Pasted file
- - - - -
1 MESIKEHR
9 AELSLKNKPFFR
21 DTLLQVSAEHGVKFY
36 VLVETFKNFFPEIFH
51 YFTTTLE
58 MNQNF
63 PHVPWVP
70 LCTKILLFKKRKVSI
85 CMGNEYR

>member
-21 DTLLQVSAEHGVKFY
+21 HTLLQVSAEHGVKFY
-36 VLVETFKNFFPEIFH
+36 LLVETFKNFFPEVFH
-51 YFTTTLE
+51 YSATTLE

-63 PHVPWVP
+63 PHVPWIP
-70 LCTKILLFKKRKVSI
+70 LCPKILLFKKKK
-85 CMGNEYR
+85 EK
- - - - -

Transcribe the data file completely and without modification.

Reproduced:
1 MESIKEHR
9 AELSLKNKPFFR
21 DTLLQVSAEHGVKFY
36 VLVETFKNFFPEIFH
51 YFTTTLE
58 MNQNF
63 PHVPWVP
70 LCTKILLFKKRKVSI
85 CMGNEYR

>member
-21 DTLLQVSAEHGVKFY
+21 HTLLQVSAEHGVKFY
-36 VLVETFKNFFPEIFH
+36 LLVETFKNFFPEVFH
-51 YFTTTLE
+51 YSATTLE

-63 PHVPWVP
+63 PHVPWIP
-70 LCTKILLFKKRKVSI
+70 LCPKILLFKKKK
-85 CMGNEYR
+85 EK